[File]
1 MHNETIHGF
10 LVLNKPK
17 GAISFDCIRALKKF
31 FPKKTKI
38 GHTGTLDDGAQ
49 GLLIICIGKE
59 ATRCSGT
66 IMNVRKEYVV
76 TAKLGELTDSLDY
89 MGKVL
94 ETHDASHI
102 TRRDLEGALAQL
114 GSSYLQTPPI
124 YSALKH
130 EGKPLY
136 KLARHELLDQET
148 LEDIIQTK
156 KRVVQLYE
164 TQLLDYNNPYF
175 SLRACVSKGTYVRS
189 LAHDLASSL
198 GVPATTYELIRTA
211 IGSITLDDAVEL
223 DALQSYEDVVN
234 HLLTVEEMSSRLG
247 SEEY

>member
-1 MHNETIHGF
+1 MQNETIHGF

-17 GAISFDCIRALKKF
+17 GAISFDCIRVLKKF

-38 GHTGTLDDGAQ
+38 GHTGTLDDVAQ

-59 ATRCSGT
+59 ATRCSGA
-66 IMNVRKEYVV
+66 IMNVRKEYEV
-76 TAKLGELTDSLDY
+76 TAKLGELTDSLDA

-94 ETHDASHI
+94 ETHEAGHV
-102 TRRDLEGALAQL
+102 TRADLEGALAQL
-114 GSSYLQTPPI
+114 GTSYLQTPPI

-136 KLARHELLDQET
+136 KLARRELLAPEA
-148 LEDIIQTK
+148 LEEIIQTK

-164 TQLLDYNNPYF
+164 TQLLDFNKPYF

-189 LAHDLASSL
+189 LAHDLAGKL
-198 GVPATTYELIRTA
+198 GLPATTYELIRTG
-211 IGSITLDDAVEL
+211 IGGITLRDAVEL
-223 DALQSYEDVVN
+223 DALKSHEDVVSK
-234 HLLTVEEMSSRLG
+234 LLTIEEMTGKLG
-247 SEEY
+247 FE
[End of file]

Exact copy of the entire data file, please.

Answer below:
1 MHNETIHGF
10 LVLNKPK
17 GAISFDCIRALKKF
31 FPKKTKI
38 GHTGTLDDGAQ
49 GLLIICIGKE
59 ATRCSGT
66 IMNVRKEYVV
76 TAKLGELTDSLDY
89 MGKVL
94 ETHDASHI
102 TRRDLEGALAQL
114 GSSYLQTPPI
124 YSALKH
130 EGKPLY
136 KLARHELLDQET
148 LEDIIQTK
156 KRVVQLYE
164 TQLLDYNNPYF
175 SLRACVSKGTYVRS
189 LAHDLASSL
198 GVPATTYELIRTA
211 IGSITLDDAVEL
223 DALQSYEDVVN
234 HLLTVEEMSSRLG
247 SEEY

>member
-1 MHNETIHGF
+1 MQNETIHGF

-17 GAISFDCIRALKKF
+17 GAISFDCIRVLKKF

-38 GHTGTLDDGAQ
+38 GHTGTLDDVAQ

-59 ATRCSGT
+59 ATRCSGA
-66 IMNVRKEYVV
+66 IMNVRKEYEV
-76 TAKLGELTDSLDY
+76 TAKLGELTDSLDA

-94 ETHDASHI
+94 ETHEAGHV
-102 TRRDLEGALAQL
+102 TRADLEGALAQL
-114 GSSYLQTPPI
+114 GTSYLQTPPI

-136 KLARHELLDQET
+136 KLARRELLAPEA
-148 LEDIIQTK
+148 LEEIIQTK

-164 TQLLDYNNPYF
+164 TQLLDFNKPYF

-189 LAHDLASSL
+189 LAHDLAGKL
-198 GVPATTYELIRTA
+198 GLPATTYELIRTG
-211 IGSITLDDAVEL
+211 IGGITLRDAVEL
-223 DALQSYEDVVN
+223 DALKSHEDVVSK
-234 HLLTVEEMSSRLG
+234 LLTIEEMTGKLG
-247 SEEY
+247 FE